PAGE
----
A man I’ll call George hired my friend, a social worker, to visit his “Uncle Milt.” George hoped my friend would persuade Milt, 96, to move from the home he loved on the East Coast to a nursing home in Nebraska near George. Uncle Milt, however, was firmly planted and said so loud and clear.
The social worker found Milt alert and engaging. She gave him a “mini-mental” test that showed minor memory loss but no dementia. Milt’s two long-time health-care aides were present. They kept him clean and well-fed and took him on outings. A neighbor looked in on Milt every evening. Clearly they all shared a deep affection for Milt. He seemed happy.
My friend informed George that Milt could safely remain in his home and recommended he be allowed to do so.
Undeterred, George showed up one day armed with Milt’s powers of attorney. He ordered the aides into another room, and wheeled Milt away, screaming and crying. “Wait!” an aide begged. “Let me at least pack a bag with his clothes and some photos he loves!”
“We’ll buy new ones,” George yelled over his shoulder.
Outside, an alarmed neighbor asked, “What’s going on?”
George answered, “I have his power of attorney! He’s moving out and won’t be back!” And he drove away with Milt.
Milt was competent and had made intelligent arrangements. But control of his own life was ripped away with the misuse of a power of attorney — and at least partly because he was old.
Financial and health care powers of attorney (POAs) are documents naming trusted persons (called “agents”) to carry out our wishes when we can no longer make decisions for ourselves. These documents are meant to protect us, not to abolish our civil rights.
Milt had named George, his only relative, as both his financial and health care agent. George now had the power to place Milt in a nursing home and pay with Milt’s cash. He might even be able to sell Milt’s home without consent. Milt could sue to stop him, but from another state it would be an expensive and uphill climb.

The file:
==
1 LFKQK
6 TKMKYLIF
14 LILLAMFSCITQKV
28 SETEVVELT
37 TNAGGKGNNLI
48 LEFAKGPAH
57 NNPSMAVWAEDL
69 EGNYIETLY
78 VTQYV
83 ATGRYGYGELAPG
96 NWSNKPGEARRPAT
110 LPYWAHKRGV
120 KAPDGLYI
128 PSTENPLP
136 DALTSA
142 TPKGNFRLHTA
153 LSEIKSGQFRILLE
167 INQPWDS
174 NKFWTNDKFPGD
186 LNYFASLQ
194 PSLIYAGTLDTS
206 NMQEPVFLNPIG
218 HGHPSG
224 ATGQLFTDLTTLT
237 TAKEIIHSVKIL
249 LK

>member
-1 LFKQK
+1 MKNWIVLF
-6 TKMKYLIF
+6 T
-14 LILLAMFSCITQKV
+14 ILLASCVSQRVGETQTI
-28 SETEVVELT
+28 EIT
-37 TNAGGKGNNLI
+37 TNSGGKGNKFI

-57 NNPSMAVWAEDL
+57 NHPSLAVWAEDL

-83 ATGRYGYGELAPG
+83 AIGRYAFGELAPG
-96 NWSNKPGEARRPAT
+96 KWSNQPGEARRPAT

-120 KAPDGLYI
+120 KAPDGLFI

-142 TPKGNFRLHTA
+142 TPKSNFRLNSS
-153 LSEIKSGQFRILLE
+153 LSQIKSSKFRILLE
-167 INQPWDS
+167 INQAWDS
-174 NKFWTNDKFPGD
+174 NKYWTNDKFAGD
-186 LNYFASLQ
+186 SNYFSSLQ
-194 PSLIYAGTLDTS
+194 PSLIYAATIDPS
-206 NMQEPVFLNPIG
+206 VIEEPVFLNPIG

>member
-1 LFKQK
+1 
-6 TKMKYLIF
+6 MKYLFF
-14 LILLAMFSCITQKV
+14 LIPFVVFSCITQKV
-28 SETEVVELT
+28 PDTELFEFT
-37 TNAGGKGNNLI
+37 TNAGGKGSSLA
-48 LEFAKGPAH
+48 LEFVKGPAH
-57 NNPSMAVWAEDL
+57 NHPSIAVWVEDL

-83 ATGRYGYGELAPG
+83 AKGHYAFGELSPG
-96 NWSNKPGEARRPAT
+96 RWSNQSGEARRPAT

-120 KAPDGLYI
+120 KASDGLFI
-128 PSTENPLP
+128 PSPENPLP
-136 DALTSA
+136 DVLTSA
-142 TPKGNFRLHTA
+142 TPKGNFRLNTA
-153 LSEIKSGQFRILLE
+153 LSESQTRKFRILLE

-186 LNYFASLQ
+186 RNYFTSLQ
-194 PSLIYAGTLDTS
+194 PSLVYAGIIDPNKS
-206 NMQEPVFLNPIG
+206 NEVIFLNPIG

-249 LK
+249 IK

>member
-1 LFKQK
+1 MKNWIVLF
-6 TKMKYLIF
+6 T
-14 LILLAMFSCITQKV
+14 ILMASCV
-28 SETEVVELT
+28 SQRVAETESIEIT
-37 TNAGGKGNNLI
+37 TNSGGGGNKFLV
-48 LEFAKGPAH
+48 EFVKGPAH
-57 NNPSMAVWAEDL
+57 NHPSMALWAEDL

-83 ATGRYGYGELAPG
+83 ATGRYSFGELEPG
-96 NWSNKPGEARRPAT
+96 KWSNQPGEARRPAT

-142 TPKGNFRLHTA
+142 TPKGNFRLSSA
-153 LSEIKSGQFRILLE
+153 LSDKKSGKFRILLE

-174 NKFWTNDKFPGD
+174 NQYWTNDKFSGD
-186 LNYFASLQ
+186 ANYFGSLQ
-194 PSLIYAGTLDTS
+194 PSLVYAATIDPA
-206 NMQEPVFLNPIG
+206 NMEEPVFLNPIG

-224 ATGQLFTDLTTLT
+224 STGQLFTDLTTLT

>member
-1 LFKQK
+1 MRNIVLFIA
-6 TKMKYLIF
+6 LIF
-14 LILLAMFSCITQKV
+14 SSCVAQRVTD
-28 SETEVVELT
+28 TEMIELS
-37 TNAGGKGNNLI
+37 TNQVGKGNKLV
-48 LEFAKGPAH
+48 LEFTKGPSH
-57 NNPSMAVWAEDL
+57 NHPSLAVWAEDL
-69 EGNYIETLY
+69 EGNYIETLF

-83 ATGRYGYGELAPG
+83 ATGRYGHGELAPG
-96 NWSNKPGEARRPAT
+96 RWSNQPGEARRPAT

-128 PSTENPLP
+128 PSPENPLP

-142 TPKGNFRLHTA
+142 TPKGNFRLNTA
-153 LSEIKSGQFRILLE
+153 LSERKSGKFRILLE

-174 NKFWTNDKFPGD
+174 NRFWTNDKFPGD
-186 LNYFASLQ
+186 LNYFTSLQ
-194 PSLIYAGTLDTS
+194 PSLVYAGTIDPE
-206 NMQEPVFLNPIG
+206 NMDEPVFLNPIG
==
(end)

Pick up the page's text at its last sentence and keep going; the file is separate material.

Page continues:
How, then, can you create powers of attorney to help you and protect yourself from improper use?
1. Remember: your agent can legally bind you. Be sure your chosen one understands your wishes and agrees to follow them. Sense any pushback? Choose another. George was Milt’s only living relative, but anyone — a friend, a clergy member, a willing neighbor — can serve.
2. Keep your signed and witnessed POA in a safe place and tell the agent (or someone you trust) where it is, but retain it until you need it.
3. Add limiting language, such as: “This document shall become effective upon the written determination of two doctors that I am not capable of making informed decisions about [my own health care] or [my finances].”
4. You can always revoke a power of attorney or name a new agent. The revocation must be in writing and witnessed. Send copies to everyone who might have received the first one. Had Milt foreseen his nephew’s intentions he could have revoked, even on short notice. Milt’s health aides would not be eligible witnesses, but neighbors and friends would be.
5. Could the witnesses have stopped George? Yes. If you see or suspect elder abuse, ignore the proffered POA and call the police to report an attempted abduction. Then Google your local Adult Protective Services (APS) and call.
6. The police or APS almost certainly would force George to give up or petition for guardianship. Milt could get a lawyer and a restraining order. The social worker, the aides, and Milt’s neighbor could testify to his competence. A judge might appoint an expert to determine Milt’s capacity, but chances are overwhelming that George would return to Nebraska alone, leaving Milt in peace.
A POA does not grant permission to kidnap the grantor. No competent adult should lose the right to make his own life decisions, simply because he is old and trusts the wrong person.